Although different studies have evaluated the positive impacts of the COVID-19 pandemic and lockdown measures on reducing noise pollution and traffic levels and improving air quality, how populations have perceived such changes in the natural environment has not been adequately evaluated. The present study provides a more in-depth exploration of human population perception of enhanced natural exposure (to animal life and nature sounds) and reduced harmful exposure (by improved air quality and reduced traffic volume) as a result of the COVID-19 pandemic lockdown. The data is drawn from 3,109 unselected adults who participated in the GreenCOVID survey from April to July 2020 in England, Ireland, and Spain. The findings suggest that the positive impacts to the natural environment as a result of the lockdown have been better received by the population in Spain and Ireland, in comparison to England. Participants who resided in urban areas had better perceived improvements in nature sounds, air quality, and traffic volume compared to those in rural areas. Older populations and those with lower smoking and alcohol consumption were found to perceive this improvement the most. Furthermore, the greater perception of improvements in environmental elements was also associated with better self-perceived health and improved wellbeing. In the binary logistic regression, living in Ireland or Spain, urban areas, female gender, older age, and good overall wellbeing were associated with a greater perception of improvements in the natural environment, while the factors most associated with a greater perception of reduced harmful exposure were living in Spain, had a good self-perceived health status and older age.

6.
RMD Open ; 7(1)2021 04.
Article in English | MEDLINE | ID: covidwho-1172774

ABSTRACT

AIM: To assess the impact of the COVID-19 pandemic on patients with rheumatic and musculoskeletal diseases (RMDs). METHODS: REUMAVID is a cross-sectional study using an online survey developed by an international multidisciplinary patient-led collaboration across seven European countries targeting unselected patients with RMDs. Healthcare access, daily activities, disease activity and function, well-being (WHO Five Well-Being Index (WHO-5)), health status, anxiety/depression (Hospital Anxiety and Depression Scale (HADS)) and access to information were evaluated. Data were collected in April-July 2020 (first phase). RESULTS: Data from the first phase included 1800 patients with 15 different RMDs (37.2% axial spondyloarthritis, 29.2% rheumatoid arthritis, 17.2% osteoarthritis and others). Mean age was 53, 80% female and 49% had undertaken university studies. During the beginning of the pandemic, 58.4% had their rheumatology appointment cancelled and 45.6% reported not having received any information relating to the possible impact of SARS-CoV-2 infection in their RMDs, with the main source being patient organisations (27.6%).Regarding habits, 24.6% increased smoking, 18.2% raised their alcohol consumption, and 45.6% were unable to continue exercising. Self-reported disease activity was high (5.3±2.7) and 75.6% reported elevated pain. Half the patients (49.0%) reported poor well-being (WHO-5) and 46.6% that their health had changed for the worse during lockdown. According to HADS, 57.3% were at risk of anxiety and 45.9% of depression. CONCLUSION: Throughout the first wave of the COVID-19 pandemic, patients with RMDs have experienced disruption in access to healthcare services, poor lifestyle habits and negative effects on their overall health, well-being and mental health. Furthermore, information on COVID-19 has not reached patients appropriately.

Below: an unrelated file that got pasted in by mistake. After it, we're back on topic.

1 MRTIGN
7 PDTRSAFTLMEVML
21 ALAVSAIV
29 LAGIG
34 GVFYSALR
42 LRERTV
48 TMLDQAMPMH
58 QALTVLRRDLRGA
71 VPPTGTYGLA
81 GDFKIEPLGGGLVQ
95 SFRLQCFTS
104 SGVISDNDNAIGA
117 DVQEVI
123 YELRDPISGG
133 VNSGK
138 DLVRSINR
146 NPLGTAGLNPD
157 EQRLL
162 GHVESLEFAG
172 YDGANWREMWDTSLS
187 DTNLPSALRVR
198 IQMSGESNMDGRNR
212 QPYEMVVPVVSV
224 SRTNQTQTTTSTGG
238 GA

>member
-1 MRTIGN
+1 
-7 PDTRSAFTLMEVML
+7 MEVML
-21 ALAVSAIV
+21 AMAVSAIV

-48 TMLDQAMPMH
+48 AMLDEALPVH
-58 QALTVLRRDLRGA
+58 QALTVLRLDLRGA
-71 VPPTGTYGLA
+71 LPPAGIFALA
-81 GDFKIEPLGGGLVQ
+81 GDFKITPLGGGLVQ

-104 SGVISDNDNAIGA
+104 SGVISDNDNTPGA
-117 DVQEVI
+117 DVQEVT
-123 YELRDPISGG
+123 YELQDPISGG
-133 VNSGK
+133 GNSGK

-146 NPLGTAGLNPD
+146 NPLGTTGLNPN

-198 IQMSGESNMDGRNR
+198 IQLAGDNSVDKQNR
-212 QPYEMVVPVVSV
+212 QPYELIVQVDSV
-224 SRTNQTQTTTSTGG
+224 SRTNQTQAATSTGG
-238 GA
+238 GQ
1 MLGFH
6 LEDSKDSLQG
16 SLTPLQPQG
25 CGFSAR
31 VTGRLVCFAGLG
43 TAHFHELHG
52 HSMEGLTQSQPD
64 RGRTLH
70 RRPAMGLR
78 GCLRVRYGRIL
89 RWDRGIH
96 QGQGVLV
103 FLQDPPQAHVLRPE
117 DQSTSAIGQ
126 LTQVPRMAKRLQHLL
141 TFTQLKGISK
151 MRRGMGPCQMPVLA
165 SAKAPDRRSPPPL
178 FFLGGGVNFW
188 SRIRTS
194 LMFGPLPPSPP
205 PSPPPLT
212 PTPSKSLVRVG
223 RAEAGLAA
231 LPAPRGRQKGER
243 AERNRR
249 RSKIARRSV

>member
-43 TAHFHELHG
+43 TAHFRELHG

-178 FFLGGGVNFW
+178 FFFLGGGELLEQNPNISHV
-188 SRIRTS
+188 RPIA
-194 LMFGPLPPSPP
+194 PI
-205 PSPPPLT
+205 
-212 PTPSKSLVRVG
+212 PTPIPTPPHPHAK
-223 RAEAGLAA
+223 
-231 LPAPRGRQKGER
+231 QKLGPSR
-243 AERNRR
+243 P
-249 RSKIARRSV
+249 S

Subject(s)
Anxiety , COVID-19 , Depression , Exercise , Mental Health/statistics & numerical data , Musculoskeletal Diseases , Patient Acceptance of Health Care/statistics & numerical data , Rheumatic Diseases , Anxiety/diagnosis , Anxiety/epidemiology , COVID-19/epidemiology , COVID-19/psychology , Cross-Sectional Studies , Depression/diagnosis , Depression/epidemiology , Europe/epidemiology , Female , Functional Status , Humans , Life Style , Male , Middle Aged , Musculoskeletal Diseases/diagnosis , Musculoskeletal Diseases/epidemiology , Musculoskeletal Diseases/psychology , Patient Acuity , Patient Reported Outcome Measures , Rheumatic Diseases/diagnosis , Rheumatic Diseases/epidemiology , Rheumatic Diseases/psychology , SARS-CoV-2